Fact: Only in Andean Peru is found the earliest period of indigenous peoples of the Americas using native metals from ancient times, dating to 2155 B.C. (about the time the Jaredites arrived). To date "no one has found evidence that points to the use of melting, smelting and casting in prehistoric eastern North America” (S. R. Martin, Wonderful Power: The Story of Ancient Copper Working in the Lake Superior Basin, Great Lakes Books Series. Wayne State University Press, 1999, p136); and Metallurgy has not been found in Mesoamerica prior to about 800 A.D. (D. Hosler, "Ancient West Mexican Metallurgy: South and Central American Origins and West Mexican Transformations," American Anthropologist.  Vol.90, 1988, pp832–855), though some claim 600 A.D.
    Belief: Columbus discovered America (North- and Meso-America), verifying either of these two areas as the land where Nephi’s brethren (Lamanites) were located (1 Nephi 13:12)
Fact: Columbus discovered the Bahamas and Caribbean islands, lower Central America and South America. He never set foot  on North America, Mexico or Mesoamerica.
Belief: Lehi landed in, and the area of the Land of Promise was, the Malay Peninsula in Indonesia.
Fact: The Angel Moroni said that the plates contained a history of the people of "this continent" meaning North and South America.
    It seems universally true from all we have been able to uncover that what people want to believe is more important than what is true. In fact, people tend to disregard clear facts when presented to them and doggedly hold to opinions that can no longer be shown to be correct. As the old adage claims, “a person with conviction is a hard person to change; tell him you disagree and he walks away; tell him facts or figures and he questions your sources, and even your intelligence; appeal to his logic and he fails to see your point.” The fact is, often beliefs are rooted in emotions and facts are often irrelevant. One thing that people seem to forget is "That which can be asserted without evidence can also be dismissed without evidence” (Christopher Hitchens).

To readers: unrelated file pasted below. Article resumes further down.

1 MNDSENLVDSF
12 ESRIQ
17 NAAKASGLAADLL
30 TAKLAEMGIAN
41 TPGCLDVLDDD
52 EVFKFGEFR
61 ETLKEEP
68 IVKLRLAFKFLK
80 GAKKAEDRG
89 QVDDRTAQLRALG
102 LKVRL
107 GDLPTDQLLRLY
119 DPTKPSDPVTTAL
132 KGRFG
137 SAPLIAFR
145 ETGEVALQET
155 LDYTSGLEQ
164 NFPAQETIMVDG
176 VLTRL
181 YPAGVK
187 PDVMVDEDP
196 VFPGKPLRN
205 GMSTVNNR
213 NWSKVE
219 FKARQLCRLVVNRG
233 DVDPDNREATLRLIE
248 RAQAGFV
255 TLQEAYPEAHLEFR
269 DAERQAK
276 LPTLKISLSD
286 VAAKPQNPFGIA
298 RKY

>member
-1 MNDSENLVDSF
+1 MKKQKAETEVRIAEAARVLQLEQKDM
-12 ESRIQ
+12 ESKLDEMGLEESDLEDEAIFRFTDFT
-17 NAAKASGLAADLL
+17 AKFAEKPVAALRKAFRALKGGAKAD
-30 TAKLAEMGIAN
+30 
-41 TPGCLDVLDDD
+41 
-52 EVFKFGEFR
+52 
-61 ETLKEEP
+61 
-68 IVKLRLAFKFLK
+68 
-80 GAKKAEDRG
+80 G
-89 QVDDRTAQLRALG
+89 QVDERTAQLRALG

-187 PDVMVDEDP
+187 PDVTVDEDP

The facts of the Book of Mormon deserves better than that.


  1. North America and South America are different continents. So how could it be assumed that Moroni was referring to both? North America is where the gospel was restored, is it not the promised land?

  2. Seeker,

    North and South America were generally referred to as a single continent up to WW2. This is how Joseph Smith would have understood the terms "this continent" or "American continent." Del has covered this extensively in his blog.

  3. This is my first comment, though I've been binge reading this blog for months and absolutely love it. As a passionate reader of the Book of Mormon and a person of faith, I see the world through the window of my beliefs and spiritual testimony. I find it amazing that more believers don't see the increasingly obvious connections in South America to Book of Mormon civilization and geography. But that also makes me one of the "sheeple" who suffers from "confirmation bias" when viewed by the vast majority of the world. Thus this particular blog post seems slightly ironic. Any parallels and connections drawn between Book of Mormon events or references, and ancient ruins or discoveries, is part of my own confirmation bias, when looked upon by those who don't share my belief and testimony.